Subject: I have found a CD that I think you would enjoy
Angels & Cigarettes
Genres: Folk, World Music, Pop, Rock
British singer, songwriter, and fiddler Eliza Carthy graduates to a lush, expansive pop palette with her move to a major U.S. label, but this second-generation troubadour's persona hasn't been compromised. Daughter and ers... more »
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British singer, songwriter, and fiddler Eliza Carthy graduates to a lush, expansive pop palette with her move to a major U.S. label, but this second-generation troubadour's persona hasn't been compromised. Daughter and erstwhile bandmate of English folk legends Norma Waterson and Sir Martin Carthy, the younger Carthy embraces a balance of tradition and experimentation; her earlier solo projects have confirmed her modernism as vividly as her body piercings and brash hair colors. On Angels & Cigarettes, her band executes a quantum shift in wattage, cushioning her ripe, lyrical fiddle lines and a filigree of acoustic stringed instruments with thick synthesizer textures, layered percussion, and bursts of orchestral drama (courtesy of arranger Van Dyke Parks) that reconcile '90s trip-hop with '60s art-pop. Her dusky alto meanwhile follows a sturdy thread through recent stylists such as Beth Orton, Sandy Denny, Linda Thompson, and the singer's own mum. Carthy's indelible Yorkshire accent and the striking candor of her lyrics meanwhile sound both up-to-the-minute and as plainspoken as Child ballads. She strikes different sexual pitches, from gentle eroticism ("Whole") to matter-of-fact bawdiness ("The Company of Men"), and injects a tart element of class-consciousness to her portraits of the perfect and privileged ("Beautiful Girl"). For adventurous pop fans and open-minded folkies, Angels & Cigarettes is both lovely and addictive. --Sam Sutherland
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spiral_mind | Pennsylvania | 02/27/2001
(4 out of 5 stars)
"Folk Singer Branches Out. Well actually it's not fair to label Eliza as a folk singer; her musical interests are much wider. This album may be a surprise to anyone expecting another Red Rice. Instead of bringing some old music into this century, now she brings some old-century sounds to today's music. The songs on Angels & Cigarettes, almost all originals this time, are like modern 'alternative' rock (sorry, I hate labels) with a definite folk sensibility, although there are also hints of jazz and reggae among others. Her singing and fiddling are improving by leaps and bounds, although the instrument isn't as prominent as on Red Rice. Largely sad ("Train Song," "Fuse"), but occasionally sunny ("Whispers of Summer," "Perfect"), this is a welcome addition to an increasingly impressive career. Highly enjoyable with some small flaws, such as the heavy-handed overdone string arrangement on "In the Company of Men." It seems as though there are always fewer and fewer of these flaws every time out. I remain curious about what's next."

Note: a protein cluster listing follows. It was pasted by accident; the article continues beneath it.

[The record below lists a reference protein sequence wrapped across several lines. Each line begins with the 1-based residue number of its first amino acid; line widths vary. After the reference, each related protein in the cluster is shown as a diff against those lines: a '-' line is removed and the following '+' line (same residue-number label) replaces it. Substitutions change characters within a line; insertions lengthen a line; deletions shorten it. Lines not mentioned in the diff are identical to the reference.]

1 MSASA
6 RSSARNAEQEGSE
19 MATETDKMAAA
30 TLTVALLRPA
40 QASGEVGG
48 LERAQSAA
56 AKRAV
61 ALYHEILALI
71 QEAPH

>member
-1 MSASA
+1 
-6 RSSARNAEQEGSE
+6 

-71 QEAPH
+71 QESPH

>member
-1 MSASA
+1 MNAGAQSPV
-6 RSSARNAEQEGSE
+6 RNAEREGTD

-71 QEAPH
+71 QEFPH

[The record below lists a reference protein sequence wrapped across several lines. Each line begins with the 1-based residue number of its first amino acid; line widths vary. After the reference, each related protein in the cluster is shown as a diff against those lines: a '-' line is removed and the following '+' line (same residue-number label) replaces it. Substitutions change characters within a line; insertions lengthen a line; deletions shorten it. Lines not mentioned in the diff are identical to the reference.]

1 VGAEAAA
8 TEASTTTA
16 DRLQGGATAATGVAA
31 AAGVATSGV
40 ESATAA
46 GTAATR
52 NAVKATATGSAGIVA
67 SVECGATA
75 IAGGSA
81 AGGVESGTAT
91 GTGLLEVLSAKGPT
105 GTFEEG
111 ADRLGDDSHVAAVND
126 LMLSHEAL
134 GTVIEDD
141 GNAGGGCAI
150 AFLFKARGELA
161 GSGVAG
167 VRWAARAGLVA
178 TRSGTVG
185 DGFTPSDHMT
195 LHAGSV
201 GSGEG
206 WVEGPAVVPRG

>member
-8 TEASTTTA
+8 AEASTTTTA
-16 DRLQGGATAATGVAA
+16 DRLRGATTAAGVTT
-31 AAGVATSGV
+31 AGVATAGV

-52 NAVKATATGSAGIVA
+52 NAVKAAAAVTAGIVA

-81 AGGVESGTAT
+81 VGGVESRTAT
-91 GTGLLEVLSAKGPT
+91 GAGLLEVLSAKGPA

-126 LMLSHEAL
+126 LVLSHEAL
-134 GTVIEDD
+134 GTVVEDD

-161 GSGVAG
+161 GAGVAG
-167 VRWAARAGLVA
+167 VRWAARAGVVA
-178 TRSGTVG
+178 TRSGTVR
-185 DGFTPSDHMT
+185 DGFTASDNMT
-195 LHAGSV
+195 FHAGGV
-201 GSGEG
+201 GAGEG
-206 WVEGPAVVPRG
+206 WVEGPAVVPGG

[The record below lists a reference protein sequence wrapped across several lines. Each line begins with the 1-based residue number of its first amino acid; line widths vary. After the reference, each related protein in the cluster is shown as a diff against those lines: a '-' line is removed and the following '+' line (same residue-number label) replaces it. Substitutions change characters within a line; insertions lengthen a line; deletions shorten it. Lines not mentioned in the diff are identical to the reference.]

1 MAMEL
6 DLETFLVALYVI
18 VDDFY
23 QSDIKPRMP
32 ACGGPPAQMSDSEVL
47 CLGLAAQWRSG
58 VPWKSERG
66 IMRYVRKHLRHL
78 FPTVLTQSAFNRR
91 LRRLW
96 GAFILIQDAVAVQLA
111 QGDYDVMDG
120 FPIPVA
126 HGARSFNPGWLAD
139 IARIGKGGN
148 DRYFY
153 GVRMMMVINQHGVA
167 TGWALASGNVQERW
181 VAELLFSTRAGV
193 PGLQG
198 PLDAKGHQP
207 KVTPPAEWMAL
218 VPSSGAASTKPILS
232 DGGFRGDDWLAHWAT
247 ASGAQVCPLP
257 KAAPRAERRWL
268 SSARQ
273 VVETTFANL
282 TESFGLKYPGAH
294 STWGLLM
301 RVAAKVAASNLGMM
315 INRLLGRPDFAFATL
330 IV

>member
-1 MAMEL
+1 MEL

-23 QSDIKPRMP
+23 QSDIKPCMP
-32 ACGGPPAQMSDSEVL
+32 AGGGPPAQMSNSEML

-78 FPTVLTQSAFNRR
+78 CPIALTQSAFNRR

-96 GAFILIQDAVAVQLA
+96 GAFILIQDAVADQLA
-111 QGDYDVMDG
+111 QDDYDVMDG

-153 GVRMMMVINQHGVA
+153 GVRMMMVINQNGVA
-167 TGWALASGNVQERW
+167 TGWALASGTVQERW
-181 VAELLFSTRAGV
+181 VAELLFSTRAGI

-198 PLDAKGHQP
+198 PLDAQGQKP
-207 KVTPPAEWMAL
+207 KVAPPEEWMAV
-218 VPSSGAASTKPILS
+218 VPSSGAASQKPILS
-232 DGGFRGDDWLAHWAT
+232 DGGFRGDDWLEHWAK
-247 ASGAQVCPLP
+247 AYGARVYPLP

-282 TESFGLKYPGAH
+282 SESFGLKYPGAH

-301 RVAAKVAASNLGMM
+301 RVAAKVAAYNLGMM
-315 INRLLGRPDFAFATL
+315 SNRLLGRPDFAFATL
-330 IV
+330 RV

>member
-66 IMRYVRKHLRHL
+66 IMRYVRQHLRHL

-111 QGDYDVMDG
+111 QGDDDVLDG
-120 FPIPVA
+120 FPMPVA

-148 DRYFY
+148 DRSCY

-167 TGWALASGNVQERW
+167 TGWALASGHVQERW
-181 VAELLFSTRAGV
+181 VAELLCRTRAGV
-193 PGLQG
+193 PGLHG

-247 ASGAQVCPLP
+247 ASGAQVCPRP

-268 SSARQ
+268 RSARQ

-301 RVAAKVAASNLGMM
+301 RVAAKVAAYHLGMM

This cd is incredible
Erica Anderson | Minneapolis, MN | 02/04/2001
(5 out of 5 stars)
"After reading a review of "Angels & Cigarettes" in a recent issue of Entertainment Weekly, my curiousity got the best of me since I just started getting into celtic-influenced music like The Corrs. I am just stunned by how gorgeous Eliza's vocals are. She kinda reminds me of my favorite folk artist Dar Williams, except Irish. I can hear elements of folk and trip hop in Eliza's music. Tracks such as "Whispers of Summer", "The Company of Men", "Perfect" and a cover of Paul Weller's "Wildwood" really stands out with me. I can't put into words why except for the melodies of these songs struck a chord with me and are just superb songs. Eliza has a real knack for melodies as I heard in "Angels & Cigarettes". Terrific album, terrific woman."
Interesting experiment, partially successful
Duayne Price | 01/31/2001
(3 out of 5 stars)
"Despite this being misrepresented in the media as a "debut" album, most of us music geeks know Eliza from her previous career: a brilliant interpreter of British Isles folk music. Eliza was a vanguard in that realm because she was unafraid of fusing new threads into old cloth -- after all, what is "folk music" but the amalgam of all that came before? Experiments with rhythm sections (and some of her old band joins her here), extra-genre material, original composition (which she's quite good at), and simply having a good time (rare in folk circles) made her a star. . .Here she still sounds influenced by English tonalities, but it is placed in a modern setting -- complete with trip-hop beats, faux-analog synthes, and such. A lot of it works, too. Her originals (nine-tenths of the disks) are aluring and sophisticated, her singing as austere-yet-mischievious as always. The funk rhythms add a bit. But ultimately the production makes this a questionable endeavor. Producer Al Scott overdoes everything, from the tinkling synths to the multi-layered backing vocals. What could have been a classic album with a live band is rendered cheap and silly-sounding by his overbearing hand. Still, well worth hearing (and dig BJ Cole's pedal-steel playing!)..."